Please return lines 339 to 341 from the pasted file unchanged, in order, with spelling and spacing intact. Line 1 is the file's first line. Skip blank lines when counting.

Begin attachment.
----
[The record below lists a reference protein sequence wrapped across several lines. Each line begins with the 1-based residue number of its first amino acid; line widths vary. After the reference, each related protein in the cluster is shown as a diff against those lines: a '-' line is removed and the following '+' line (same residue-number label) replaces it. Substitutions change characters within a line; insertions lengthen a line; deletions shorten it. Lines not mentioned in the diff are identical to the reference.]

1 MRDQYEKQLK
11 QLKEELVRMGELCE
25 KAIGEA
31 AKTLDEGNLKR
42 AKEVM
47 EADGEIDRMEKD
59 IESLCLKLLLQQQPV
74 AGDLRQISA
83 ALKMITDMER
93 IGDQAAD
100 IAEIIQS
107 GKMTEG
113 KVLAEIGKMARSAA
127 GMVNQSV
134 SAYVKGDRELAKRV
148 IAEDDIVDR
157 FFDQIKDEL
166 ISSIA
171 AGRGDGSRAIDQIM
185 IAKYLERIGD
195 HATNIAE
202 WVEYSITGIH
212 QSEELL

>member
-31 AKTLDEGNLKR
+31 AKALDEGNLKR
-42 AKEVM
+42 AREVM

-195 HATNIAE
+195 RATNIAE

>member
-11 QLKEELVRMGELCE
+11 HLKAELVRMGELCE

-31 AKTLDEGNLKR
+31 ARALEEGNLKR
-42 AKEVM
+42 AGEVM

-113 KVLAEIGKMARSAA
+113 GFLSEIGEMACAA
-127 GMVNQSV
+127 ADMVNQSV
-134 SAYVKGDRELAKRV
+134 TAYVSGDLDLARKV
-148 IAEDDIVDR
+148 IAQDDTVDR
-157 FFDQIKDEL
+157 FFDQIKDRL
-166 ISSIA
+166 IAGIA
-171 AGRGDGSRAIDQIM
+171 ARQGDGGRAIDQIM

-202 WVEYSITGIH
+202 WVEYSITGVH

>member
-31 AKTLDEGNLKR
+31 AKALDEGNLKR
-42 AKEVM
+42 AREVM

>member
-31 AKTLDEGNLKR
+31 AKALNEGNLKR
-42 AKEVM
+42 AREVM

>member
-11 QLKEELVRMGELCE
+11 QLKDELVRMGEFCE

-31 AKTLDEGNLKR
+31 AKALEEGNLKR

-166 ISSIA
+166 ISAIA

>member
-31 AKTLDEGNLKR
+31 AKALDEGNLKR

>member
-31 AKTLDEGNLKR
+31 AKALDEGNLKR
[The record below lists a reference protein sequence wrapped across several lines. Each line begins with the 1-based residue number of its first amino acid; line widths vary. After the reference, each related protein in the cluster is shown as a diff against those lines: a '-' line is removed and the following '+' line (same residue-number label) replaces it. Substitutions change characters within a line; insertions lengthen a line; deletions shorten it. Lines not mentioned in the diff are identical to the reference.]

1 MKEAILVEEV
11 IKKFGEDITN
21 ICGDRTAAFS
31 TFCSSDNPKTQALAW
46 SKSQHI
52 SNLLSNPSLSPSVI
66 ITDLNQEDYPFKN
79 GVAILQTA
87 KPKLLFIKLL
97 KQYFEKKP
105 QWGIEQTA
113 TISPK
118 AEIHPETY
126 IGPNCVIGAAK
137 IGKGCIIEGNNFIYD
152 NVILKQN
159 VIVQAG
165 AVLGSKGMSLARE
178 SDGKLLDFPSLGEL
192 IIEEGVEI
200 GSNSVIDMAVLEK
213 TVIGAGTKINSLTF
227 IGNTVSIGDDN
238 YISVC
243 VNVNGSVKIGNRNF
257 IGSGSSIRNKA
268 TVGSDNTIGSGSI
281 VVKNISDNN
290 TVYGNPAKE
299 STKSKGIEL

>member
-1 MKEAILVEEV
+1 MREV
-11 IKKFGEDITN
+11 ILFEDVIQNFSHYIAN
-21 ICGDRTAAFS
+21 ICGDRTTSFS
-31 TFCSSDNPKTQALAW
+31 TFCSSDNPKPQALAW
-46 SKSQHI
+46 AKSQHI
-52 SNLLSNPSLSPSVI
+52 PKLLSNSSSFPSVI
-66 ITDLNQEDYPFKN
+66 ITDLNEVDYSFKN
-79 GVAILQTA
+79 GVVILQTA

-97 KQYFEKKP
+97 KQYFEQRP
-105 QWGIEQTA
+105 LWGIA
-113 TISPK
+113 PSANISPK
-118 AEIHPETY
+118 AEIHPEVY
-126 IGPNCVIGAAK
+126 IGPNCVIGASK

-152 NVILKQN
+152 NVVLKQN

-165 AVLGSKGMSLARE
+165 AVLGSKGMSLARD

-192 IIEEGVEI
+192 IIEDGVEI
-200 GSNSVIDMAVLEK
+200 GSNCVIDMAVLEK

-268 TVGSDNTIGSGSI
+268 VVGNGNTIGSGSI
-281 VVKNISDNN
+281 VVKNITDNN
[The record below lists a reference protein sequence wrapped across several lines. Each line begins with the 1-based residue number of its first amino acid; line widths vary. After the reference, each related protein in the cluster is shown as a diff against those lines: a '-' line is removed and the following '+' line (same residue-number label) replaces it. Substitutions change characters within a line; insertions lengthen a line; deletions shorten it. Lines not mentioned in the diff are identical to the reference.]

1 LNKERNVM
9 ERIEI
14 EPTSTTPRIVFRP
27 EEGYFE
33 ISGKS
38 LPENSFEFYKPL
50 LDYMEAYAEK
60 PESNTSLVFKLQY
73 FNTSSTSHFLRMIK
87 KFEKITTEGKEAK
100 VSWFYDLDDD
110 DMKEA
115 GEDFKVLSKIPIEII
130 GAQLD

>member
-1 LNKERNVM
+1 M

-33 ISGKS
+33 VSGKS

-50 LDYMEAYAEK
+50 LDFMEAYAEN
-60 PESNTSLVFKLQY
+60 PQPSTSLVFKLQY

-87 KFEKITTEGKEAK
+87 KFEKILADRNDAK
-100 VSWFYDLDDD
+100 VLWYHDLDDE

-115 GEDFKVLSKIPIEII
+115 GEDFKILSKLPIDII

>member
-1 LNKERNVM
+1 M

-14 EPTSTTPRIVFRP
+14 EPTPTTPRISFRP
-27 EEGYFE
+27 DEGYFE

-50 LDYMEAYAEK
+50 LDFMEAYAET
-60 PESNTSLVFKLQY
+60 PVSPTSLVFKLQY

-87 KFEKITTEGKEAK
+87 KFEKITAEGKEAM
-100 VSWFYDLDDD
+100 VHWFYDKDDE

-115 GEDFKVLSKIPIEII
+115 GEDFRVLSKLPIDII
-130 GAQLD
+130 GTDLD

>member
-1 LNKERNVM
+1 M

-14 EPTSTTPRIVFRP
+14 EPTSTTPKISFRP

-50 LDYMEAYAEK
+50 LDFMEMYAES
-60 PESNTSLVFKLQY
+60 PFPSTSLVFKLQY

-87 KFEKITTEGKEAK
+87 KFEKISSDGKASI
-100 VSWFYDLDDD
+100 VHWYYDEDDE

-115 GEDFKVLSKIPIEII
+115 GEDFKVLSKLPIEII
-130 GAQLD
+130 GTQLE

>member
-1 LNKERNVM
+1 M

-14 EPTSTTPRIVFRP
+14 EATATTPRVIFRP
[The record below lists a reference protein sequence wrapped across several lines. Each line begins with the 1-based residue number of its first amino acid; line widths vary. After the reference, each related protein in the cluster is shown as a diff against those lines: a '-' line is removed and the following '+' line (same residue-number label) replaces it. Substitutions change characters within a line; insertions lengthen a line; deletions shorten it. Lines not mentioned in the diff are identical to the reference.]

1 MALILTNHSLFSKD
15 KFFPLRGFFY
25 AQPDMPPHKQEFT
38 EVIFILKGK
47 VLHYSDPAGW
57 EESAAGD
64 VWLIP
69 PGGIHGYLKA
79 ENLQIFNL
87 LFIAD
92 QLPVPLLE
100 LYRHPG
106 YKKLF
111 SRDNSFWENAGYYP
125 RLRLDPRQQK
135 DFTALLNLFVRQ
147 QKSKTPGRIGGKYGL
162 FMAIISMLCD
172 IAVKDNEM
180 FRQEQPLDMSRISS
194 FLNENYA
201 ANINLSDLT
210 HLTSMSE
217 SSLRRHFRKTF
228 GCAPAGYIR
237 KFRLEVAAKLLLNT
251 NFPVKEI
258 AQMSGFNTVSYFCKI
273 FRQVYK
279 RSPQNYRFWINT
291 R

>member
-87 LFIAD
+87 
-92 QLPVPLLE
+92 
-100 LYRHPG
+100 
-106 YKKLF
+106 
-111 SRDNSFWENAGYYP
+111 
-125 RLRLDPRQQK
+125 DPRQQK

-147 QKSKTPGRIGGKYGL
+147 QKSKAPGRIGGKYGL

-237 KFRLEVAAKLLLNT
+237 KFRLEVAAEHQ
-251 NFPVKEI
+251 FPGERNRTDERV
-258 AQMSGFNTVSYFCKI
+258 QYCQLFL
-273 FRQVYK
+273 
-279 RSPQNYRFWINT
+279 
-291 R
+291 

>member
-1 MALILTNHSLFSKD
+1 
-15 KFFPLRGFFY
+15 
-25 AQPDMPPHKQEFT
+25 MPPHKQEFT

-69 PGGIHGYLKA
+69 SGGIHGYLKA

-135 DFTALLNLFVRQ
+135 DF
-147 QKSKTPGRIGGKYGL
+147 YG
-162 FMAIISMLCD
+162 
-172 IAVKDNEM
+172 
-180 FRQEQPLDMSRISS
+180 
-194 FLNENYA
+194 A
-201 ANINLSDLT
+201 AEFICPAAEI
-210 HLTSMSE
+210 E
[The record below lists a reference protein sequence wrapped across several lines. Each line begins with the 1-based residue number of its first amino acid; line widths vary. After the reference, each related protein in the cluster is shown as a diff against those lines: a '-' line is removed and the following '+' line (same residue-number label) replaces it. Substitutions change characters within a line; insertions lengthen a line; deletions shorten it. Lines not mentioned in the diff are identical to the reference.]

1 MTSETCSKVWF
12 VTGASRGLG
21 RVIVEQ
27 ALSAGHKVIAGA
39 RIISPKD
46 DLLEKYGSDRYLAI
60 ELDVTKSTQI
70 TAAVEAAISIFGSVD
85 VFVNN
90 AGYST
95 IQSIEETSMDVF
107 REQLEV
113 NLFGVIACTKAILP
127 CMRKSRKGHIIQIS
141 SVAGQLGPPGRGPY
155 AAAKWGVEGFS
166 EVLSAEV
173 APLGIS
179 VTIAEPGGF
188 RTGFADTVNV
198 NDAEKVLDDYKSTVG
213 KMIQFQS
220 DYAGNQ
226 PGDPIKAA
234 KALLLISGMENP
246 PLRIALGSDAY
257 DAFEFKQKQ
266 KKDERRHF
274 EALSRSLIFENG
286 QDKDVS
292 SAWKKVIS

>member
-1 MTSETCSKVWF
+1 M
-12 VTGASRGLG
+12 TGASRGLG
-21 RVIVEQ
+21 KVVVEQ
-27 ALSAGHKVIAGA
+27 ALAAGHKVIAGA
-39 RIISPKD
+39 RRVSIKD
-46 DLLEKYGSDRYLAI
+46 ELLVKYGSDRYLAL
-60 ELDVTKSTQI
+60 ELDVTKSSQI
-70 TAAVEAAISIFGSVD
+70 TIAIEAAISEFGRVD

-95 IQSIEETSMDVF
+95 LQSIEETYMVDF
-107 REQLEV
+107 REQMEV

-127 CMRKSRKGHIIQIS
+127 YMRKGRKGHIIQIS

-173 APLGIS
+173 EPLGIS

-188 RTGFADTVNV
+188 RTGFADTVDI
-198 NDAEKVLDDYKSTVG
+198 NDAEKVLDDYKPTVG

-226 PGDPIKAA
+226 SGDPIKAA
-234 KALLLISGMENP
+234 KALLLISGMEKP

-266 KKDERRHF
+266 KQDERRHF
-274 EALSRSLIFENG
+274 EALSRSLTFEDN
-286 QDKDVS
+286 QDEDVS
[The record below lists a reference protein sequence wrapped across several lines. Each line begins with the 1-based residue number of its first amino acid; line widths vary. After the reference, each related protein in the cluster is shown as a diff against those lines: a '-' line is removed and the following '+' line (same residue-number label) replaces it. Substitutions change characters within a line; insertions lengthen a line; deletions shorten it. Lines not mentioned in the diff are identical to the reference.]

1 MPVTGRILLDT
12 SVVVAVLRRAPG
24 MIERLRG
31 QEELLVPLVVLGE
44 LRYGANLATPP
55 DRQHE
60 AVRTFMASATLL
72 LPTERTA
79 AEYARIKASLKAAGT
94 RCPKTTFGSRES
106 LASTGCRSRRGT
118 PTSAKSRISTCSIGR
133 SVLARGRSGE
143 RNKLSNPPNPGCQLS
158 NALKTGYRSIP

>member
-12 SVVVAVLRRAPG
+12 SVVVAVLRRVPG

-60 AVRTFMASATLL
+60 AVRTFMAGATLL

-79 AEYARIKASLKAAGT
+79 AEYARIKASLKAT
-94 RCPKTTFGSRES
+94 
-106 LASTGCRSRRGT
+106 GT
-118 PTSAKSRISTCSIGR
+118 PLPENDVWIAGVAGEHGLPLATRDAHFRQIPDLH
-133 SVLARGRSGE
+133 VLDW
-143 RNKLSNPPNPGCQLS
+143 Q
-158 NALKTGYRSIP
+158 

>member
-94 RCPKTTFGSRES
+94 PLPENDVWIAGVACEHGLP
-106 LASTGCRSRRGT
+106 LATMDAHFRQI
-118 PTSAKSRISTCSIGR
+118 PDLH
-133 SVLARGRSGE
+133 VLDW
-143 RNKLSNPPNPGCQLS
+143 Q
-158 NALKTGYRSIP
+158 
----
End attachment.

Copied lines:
+12 TGASRGLG
-21 RVIVEQ
+21 KVVVEQ